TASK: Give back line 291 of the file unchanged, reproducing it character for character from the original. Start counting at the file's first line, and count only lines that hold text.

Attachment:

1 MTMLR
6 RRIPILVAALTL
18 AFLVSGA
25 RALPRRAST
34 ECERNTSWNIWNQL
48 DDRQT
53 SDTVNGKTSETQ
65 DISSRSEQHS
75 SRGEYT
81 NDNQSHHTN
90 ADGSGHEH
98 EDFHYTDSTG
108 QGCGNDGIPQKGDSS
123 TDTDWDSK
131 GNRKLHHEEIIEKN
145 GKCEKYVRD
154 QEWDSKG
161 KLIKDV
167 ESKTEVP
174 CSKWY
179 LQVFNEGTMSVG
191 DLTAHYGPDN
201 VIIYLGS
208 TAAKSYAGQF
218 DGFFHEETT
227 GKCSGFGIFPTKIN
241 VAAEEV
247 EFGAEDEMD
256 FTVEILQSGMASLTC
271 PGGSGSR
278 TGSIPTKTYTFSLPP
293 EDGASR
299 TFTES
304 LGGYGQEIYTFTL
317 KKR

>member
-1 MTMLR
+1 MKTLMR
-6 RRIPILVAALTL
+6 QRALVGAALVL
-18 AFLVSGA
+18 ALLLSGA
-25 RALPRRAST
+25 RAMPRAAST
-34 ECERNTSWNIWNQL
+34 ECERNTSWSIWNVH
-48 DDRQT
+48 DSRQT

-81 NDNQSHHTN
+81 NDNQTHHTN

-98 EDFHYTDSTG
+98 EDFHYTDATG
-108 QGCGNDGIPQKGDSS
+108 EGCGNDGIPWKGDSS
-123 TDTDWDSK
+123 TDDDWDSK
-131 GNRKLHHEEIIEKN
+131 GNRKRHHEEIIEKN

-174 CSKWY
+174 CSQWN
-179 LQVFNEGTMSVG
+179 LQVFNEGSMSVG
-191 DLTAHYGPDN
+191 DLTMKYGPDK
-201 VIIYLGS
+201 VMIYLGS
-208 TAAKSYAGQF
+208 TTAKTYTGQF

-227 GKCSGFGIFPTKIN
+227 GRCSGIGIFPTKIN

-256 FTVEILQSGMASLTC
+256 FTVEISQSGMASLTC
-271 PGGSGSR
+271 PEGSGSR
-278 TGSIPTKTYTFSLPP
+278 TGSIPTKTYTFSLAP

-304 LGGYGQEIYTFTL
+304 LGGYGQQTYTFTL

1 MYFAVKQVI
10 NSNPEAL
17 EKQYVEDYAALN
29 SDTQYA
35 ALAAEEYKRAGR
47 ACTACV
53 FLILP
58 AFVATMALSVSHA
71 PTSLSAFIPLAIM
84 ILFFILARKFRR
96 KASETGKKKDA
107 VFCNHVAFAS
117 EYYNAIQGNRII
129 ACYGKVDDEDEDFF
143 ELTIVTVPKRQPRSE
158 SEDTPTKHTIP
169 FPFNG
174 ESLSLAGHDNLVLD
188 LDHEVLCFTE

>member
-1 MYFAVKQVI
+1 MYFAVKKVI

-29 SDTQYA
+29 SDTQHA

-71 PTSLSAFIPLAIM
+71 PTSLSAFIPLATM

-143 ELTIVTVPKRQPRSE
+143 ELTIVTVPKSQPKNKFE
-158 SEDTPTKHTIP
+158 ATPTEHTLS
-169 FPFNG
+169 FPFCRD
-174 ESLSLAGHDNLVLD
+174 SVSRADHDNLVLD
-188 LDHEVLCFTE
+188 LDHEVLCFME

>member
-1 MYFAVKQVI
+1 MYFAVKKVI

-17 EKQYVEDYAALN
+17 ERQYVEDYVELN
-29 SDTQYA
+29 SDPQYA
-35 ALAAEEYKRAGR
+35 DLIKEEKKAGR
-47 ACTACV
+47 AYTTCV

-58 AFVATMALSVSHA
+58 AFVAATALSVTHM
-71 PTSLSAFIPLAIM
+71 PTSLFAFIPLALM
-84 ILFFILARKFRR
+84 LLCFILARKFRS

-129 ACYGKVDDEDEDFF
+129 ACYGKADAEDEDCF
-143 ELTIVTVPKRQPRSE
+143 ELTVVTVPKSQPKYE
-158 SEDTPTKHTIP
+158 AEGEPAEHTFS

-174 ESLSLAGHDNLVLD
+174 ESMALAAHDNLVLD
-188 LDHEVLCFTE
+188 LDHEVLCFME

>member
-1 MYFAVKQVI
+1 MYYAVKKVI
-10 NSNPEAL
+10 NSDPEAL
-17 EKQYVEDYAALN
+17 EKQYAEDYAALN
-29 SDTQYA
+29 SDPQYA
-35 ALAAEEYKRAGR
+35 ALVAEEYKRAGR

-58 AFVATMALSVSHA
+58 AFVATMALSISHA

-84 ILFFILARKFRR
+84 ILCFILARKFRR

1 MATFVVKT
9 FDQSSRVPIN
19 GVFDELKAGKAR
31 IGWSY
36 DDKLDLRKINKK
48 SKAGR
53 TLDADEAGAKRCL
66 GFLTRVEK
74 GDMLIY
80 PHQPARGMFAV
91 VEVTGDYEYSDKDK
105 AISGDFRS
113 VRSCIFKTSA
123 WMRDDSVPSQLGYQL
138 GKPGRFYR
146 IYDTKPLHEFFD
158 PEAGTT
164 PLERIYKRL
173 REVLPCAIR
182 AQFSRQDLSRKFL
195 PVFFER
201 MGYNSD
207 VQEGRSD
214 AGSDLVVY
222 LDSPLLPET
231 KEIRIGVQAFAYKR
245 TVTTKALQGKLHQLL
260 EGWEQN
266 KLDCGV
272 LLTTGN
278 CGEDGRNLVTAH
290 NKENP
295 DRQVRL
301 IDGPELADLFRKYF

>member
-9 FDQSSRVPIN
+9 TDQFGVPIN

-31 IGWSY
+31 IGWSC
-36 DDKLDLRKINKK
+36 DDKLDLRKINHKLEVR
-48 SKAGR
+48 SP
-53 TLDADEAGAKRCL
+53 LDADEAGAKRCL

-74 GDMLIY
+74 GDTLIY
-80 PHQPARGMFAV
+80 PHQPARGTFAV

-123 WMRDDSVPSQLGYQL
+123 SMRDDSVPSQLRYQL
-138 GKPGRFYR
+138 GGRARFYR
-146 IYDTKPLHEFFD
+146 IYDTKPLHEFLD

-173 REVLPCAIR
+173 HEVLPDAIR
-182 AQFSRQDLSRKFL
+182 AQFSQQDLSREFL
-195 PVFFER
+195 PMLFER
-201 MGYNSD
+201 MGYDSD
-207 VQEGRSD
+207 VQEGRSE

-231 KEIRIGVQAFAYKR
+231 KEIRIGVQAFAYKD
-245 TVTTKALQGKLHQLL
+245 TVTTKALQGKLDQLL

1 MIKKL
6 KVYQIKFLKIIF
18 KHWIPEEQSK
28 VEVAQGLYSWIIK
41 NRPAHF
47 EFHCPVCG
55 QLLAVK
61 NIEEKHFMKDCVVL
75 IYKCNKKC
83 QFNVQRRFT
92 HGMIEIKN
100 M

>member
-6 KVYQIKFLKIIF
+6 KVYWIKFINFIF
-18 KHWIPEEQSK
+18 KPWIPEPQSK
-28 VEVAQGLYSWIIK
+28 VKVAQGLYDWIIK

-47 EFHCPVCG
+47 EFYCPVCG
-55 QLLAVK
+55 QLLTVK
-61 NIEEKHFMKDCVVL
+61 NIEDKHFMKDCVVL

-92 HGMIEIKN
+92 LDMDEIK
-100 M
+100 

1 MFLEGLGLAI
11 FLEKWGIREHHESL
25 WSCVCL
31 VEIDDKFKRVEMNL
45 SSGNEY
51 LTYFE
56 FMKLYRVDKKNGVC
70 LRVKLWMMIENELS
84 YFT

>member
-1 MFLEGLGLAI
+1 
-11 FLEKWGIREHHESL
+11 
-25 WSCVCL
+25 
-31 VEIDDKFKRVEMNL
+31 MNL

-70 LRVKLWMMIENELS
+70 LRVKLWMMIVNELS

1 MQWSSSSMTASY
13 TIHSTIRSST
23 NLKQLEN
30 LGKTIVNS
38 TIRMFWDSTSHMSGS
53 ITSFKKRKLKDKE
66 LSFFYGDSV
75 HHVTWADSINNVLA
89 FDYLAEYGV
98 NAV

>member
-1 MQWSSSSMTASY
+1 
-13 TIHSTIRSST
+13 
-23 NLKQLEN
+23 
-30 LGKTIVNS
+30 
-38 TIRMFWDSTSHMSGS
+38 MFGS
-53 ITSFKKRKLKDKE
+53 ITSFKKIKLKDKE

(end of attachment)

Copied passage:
+23 